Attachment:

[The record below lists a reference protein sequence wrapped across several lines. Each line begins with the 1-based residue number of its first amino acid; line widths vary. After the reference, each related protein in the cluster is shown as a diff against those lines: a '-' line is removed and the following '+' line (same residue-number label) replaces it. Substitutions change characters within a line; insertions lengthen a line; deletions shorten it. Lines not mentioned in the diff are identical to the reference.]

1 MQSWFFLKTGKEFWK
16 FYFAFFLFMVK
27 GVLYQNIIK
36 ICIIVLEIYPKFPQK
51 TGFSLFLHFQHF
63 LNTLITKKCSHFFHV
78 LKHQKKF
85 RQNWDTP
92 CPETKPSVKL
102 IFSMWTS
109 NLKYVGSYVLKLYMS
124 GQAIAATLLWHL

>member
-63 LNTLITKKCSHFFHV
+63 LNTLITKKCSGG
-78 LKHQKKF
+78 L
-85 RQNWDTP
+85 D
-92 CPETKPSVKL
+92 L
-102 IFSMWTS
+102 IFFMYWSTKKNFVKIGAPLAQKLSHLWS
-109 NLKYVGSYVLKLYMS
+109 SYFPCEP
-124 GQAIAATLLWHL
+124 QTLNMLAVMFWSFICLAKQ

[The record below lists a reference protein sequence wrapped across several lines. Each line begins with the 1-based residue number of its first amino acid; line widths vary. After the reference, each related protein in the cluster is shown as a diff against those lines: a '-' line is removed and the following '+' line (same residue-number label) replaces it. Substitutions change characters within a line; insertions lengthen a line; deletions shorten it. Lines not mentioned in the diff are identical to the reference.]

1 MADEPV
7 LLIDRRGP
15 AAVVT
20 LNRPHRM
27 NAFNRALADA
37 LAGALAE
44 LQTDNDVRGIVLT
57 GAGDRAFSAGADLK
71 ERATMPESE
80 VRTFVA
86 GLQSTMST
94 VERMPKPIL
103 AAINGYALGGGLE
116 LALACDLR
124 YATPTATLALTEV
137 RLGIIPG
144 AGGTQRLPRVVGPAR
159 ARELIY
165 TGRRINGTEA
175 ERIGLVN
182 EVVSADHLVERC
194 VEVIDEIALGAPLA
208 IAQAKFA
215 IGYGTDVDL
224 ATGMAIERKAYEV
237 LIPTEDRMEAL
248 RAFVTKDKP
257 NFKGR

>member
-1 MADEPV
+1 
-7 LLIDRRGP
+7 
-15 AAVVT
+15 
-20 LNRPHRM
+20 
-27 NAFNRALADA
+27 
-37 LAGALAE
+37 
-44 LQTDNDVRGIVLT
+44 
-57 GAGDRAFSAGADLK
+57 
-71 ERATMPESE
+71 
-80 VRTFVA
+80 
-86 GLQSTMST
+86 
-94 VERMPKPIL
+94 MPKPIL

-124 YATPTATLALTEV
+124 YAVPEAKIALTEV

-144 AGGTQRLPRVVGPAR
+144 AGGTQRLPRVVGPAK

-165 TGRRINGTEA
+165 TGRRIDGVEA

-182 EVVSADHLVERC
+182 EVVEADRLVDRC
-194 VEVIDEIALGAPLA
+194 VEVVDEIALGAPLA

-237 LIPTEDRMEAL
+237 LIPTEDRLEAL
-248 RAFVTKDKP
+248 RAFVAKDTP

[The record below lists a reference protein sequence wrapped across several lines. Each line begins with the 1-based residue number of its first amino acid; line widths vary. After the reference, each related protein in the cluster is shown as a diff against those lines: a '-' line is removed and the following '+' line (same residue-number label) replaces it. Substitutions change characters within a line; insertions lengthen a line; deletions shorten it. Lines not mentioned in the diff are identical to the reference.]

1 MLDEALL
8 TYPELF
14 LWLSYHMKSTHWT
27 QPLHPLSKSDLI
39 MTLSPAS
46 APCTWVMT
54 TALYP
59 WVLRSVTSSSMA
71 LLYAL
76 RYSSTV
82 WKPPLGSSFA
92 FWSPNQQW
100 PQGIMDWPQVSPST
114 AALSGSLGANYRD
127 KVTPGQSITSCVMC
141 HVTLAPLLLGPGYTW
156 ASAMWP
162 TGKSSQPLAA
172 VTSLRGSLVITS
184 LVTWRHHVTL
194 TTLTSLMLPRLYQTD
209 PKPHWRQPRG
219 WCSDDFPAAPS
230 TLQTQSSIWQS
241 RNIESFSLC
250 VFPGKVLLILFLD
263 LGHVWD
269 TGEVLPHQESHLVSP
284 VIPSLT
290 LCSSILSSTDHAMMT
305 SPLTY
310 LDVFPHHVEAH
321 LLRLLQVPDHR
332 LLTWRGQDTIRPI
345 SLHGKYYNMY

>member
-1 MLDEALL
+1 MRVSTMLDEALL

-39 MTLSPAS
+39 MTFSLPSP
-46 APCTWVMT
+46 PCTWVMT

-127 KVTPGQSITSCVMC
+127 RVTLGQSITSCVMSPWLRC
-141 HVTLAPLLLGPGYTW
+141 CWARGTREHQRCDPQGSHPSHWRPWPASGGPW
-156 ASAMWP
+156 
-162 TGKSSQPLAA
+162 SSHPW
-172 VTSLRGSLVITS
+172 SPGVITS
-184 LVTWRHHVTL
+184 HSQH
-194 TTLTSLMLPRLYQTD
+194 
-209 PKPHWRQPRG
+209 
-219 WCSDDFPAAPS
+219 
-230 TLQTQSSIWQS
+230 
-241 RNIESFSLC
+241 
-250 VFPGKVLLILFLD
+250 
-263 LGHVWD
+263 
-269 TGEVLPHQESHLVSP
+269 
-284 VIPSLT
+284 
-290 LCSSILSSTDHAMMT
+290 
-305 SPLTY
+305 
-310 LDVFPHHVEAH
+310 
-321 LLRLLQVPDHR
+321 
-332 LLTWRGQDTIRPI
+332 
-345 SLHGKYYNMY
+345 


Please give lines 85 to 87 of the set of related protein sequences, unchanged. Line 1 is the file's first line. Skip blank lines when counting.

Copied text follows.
-144 AGGTQRLPRVVGPAR
+144 AGGTQRLPRVVGPAK

-165 TGRRINGTEA